“Excuse me, guv,” Priya Desai said suddenly, “but why not?”

There was total silence as everyone in the room turned to look at her. She looked embarrassed, but determined.

“Explain,” Collison asked simply.

“Look at the board, sir.” She walked to the front of the room and pointed. “You wrote these words yourself. We think our killer is an opportunist who has a vehicle in which he can carry his murder kit. Well, a taxi is a vehicle. A taxi driver meets a lot of lone women, especially at night, and we know that a taxi driver was the last person to see our fifth victim alive.”

Collison stared at her. So did Metcalfe. So did everybody.

“God in heaven, why am I such an idiot?” Collison cried.

Just because you see something in a TV crime show doesn’t mean it’s accurate. People get shot, stabbed and knocked over the head and they literally just lie down and die; they don’t writhe in pain for ten minutes unless there’s a need for an ongoing dialogue. I watched a guy get smothered on The Blacklist a while back. It took about twenty seconds whereas the reality is you’d probably need to keep pressing on that pillow for a good five minutes to be sure. I mention this because, again, one of the assumptions everyone makes is really based on what they’ve seen on TV and it’s only when it’s pointed out to them—which seems to be the role of Priya Desai on the team—that they take a step back and go, “Oh!”

These reservations and observations aside, what do I think? It kept my interest and that in itself is an achievement. Its strength lies in the fact it knows its audience. No one will pick this book up without having watched more cop shows than they probably realise and they’ll expect (unconsciously perhaps) the book to be formulaic (which it is for the most part) and it uses that to its advantage. For a first crack at the whip, what can I say? Well done.


Guy-Fraser-SampsonGuy Fraser-Sampson originally qualified as a lawyer and became an equity partner in a City of London law firm at the age of 26, having already been elected a Fellow of the Royal Society of Arts, a member of the Institute of Advanced Legal Studies, and a member of the Chartered Institute of Arbitrators. In 1986 he left the law and has since gained over twenty-five years’ experience in the investment arena, particularly in the fields of private equity funds, investment strategy and asset allocation.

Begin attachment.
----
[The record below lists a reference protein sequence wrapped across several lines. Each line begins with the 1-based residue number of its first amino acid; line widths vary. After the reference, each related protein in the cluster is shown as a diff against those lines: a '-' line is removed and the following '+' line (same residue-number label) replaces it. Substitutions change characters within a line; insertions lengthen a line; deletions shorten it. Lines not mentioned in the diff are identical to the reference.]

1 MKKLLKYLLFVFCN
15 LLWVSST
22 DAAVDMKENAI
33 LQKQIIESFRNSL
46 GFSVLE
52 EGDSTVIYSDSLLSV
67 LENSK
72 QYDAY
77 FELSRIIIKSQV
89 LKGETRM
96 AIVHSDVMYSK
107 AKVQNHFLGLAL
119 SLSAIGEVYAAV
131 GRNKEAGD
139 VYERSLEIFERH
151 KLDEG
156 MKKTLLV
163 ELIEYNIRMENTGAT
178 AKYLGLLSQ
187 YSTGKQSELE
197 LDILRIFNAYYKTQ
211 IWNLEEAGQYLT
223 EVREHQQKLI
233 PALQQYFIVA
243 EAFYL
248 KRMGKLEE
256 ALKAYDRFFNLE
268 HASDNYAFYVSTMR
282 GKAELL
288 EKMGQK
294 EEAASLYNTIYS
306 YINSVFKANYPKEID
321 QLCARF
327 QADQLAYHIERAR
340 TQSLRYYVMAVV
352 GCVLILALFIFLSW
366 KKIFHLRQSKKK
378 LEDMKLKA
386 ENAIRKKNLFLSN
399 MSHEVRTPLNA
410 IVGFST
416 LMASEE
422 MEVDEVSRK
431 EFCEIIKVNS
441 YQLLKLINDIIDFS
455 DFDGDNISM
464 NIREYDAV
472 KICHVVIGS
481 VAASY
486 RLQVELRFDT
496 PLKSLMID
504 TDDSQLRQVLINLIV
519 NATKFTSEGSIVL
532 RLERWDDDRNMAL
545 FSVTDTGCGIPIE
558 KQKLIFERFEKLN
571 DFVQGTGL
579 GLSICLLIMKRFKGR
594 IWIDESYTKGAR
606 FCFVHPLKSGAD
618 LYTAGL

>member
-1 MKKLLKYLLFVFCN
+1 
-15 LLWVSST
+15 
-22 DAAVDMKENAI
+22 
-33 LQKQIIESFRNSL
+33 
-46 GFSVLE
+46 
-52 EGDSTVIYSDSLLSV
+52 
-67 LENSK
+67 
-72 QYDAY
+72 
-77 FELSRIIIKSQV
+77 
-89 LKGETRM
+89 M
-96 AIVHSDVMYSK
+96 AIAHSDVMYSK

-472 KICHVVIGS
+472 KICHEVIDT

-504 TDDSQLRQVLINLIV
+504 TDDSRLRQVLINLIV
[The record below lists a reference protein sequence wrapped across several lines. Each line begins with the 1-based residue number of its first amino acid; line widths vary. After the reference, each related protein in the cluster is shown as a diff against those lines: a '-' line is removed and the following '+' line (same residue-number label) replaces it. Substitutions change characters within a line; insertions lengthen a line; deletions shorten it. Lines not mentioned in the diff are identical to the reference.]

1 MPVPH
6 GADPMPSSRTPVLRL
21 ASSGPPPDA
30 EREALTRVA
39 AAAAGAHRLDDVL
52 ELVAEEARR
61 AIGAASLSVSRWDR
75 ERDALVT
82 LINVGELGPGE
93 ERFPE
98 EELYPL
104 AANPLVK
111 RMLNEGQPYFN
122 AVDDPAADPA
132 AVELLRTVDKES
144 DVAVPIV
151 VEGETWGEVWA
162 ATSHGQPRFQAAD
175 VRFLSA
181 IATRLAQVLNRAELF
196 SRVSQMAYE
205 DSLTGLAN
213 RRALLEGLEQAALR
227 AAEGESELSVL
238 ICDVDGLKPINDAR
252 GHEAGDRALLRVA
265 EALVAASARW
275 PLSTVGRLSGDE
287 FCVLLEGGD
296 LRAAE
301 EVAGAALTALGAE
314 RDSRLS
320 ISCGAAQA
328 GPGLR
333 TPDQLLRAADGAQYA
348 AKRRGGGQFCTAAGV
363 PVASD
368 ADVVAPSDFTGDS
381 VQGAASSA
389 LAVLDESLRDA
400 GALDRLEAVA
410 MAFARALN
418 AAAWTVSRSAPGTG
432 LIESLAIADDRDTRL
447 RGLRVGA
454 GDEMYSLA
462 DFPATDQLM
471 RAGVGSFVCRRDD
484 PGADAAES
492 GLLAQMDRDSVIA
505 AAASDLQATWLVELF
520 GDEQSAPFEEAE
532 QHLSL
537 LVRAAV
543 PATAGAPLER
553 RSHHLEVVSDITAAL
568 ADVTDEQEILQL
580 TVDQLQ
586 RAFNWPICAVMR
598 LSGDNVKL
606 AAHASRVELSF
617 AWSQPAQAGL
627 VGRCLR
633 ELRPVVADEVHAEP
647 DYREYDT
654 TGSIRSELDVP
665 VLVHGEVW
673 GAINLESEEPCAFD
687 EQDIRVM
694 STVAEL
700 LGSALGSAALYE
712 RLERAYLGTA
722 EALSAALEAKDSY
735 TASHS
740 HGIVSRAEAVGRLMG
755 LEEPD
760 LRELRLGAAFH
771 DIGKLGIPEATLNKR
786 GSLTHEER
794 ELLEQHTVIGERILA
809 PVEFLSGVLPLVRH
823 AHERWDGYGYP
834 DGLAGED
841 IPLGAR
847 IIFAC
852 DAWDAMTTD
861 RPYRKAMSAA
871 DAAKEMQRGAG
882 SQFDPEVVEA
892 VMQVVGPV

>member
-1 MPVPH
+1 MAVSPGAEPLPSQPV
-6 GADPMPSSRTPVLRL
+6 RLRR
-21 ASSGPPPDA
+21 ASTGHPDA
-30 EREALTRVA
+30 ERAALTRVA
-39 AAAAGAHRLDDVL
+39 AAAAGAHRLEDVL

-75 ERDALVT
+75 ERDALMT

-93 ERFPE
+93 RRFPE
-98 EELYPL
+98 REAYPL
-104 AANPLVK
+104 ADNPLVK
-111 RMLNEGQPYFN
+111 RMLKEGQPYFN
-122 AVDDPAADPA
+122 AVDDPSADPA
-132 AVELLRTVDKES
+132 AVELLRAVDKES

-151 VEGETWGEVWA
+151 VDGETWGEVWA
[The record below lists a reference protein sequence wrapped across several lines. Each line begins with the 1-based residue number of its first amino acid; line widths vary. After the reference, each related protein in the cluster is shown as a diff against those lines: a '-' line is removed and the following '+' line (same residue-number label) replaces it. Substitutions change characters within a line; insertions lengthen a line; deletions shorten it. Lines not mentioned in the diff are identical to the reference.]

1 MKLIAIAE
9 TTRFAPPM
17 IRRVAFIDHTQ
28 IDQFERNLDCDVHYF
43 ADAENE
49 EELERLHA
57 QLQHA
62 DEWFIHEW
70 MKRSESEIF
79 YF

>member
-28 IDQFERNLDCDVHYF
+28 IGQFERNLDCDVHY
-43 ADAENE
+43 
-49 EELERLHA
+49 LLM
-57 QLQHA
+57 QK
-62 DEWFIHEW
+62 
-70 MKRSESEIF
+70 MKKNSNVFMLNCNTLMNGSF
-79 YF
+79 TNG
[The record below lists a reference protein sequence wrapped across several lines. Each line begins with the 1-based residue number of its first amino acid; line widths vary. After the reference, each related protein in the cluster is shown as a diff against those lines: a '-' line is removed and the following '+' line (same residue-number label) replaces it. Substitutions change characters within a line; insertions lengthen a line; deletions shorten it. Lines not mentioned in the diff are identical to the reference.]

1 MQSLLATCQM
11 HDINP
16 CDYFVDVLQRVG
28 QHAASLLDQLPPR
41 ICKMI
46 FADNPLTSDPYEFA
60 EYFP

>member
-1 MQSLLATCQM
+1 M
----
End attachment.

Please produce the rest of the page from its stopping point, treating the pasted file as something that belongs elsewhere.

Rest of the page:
Guy is well known as a provider of keynote addresses. He is also a prolific writer, supplying articles for every one of Europe's English language pension publications as well as numerous hedge fund and other investment titles, including his influential monthly column in Real Deals, which is read by the private equity community worldwide. He is also in regular demand for media interviews in various countries. In the UK, he has featured on both Sky and BBC television as well as Radio 4's Today programme. Links to some video interviews can be found here.

In addition to his Mapp and Lucia novels Guy also writes books on finance and investment and history. His first book on the Plantagenets (working title A Family at War) has been nominated for a Royal Society of Literature award. Cricket at the Crossroads: Colour, Class and Controversy 1967-1977 was published in September 2011. Now it seems he can write detective fiction. Whatever next?

Sunday, 13 March 2016


Naked Truth

Without thinking
I barged into her room
only to find her praying.

She paused
and looked up in silence
like the time she caught me spying
as she undressed.

But then she did not cover herself:
her arms even fell by her sides
so that I could see better.

But all I could see were her eyes.

9 November 1988